The Gauteng City-Region Observatory (GCRO) has released a new report identifying which areas in Gauteng have residents living with debt.
The report is based on findings from the recent GCRO Quality of Life (QoL) survey, which asked respondents whether they personally owed money to anyone else (including a bank, shop, or money lender) and if they had missed a debt repayment in the three months before the interview.
The data showed that the proportion of respondents with debt increased from 26% in 2011 to 40% in 2015/16 – before declining to 35% in the 2017/18 QoL survey.
In addition, 44% of respondents with debt said they had missed a debt repayment in the three months before the interview.
“Although at least a quarter of respondents in recent QoL surveys said they owed money, debt is unevenly distributed across race, income and age groups. and might not be an inherent burden for everyone,” the GCRO said.
“The data shows that respondents from households with lower incomes were less likely to have debt than respondents from households with higher incomes, but more likely to have missed a debt repayment in the three months before the interview.”
About 64% of respondents from households with an income of less than R1,600 per month have missed a debt repayment compared to 21% of respondents from households with an income of R51,201 and more per month.
There is also an uneven distribution of the debt burden between age groups.
“For example, 18% of respondents aged between 18 and 24 years have debt, compared to 44% of respondents aged between 35 and 44 years and 27% of respondents aged more than 55 years.
“Depending on the nature of debt – that is, whether it is incurred either to acquire an asset or service that appreciates or to fund short-term consumption – people’s social mobility is likely to be affected at various points differently in their life cycle,” the report said.
Debt across Gauteng
The below maps show how debt is distributed across various wards in Gauteng.
Map 1 shows the proportion of respondents in each ward with debt, the GCRO said.
The proportion of respondents per ward with debt ranges from a minimum of 8.8% to a maximum of 70.9%.
“In wealthier wards in the northern suburbs of Johannesburg (around Bryanston), or the south-eastern suburbs of Tshwane (around Centurion), the proportion of respondents with debt typically exceeds 46%.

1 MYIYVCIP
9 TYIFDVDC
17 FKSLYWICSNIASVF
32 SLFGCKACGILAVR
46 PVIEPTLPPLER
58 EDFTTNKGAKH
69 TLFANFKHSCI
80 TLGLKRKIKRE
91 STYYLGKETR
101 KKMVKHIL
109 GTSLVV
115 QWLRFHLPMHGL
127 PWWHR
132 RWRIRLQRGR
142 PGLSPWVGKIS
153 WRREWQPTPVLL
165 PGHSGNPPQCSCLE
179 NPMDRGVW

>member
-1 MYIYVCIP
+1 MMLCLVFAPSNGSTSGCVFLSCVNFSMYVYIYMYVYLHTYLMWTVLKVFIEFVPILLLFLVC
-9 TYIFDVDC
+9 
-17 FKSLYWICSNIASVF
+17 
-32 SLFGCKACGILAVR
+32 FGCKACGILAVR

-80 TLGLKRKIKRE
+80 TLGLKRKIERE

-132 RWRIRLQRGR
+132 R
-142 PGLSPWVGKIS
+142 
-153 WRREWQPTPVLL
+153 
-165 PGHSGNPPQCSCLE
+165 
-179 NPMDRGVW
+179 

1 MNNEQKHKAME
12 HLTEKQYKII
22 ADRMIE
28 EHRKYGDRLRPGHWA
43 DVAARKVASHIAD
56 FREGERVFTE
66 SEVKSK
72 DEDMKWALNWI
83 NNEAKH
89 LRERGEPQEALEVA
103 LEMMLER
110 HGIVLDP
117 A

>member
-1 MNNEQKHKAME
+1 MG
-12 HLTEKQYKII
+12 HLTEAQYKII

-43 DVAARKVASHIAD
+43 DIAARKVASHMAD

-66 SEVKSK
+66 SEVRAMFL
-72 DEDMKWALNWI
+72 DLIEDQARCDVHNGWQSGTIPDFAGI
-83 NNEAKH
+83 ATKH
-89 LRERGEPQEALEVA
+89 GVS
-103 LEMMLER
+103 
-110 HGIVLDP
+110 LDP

“However, it should be noted that there are a few poorer places where the proportion of respondents with debt reaches this level: Tsakane, for instance, a relatively poor township area near Springs, has 47% of respondents in debt.
“In some wards north of Vanderbijlpark, around Carletonville and in a township like Soweto less than 30% of respondents have debt,” it said.
The GCRO said that a contrasting picture emerges when respondents with debt were asked whether they had missed a debt repayment in the three months before the interview.
“Whilst there was a higher proportion of respondents with debt in the wards in the northern suburbs of Johannesburg (around Bryanston) and the south-eastern suburbs of Tshwane (around Centurion) in Map 1, these parts of the province have much lower proportions of respondents who had missed a debt repayment (as seen in Map 2),” it said.
“Meanwhile, areas such as Soshanguve, Mamelodi, Soweto and Ratanda near Heidelberg have higher proportions (more than 51%) of respondents with debt who had missed a debt repayment.
“In a township like Tsakane, it is evident that a high proportion of respondents have debt (47%) and a high proportion of them have missed a debt repayment (71%). While this pattern of debt burden is evident, we cannot infer from this analysis that residents in these areas will default if financial institutions offer loans to them.”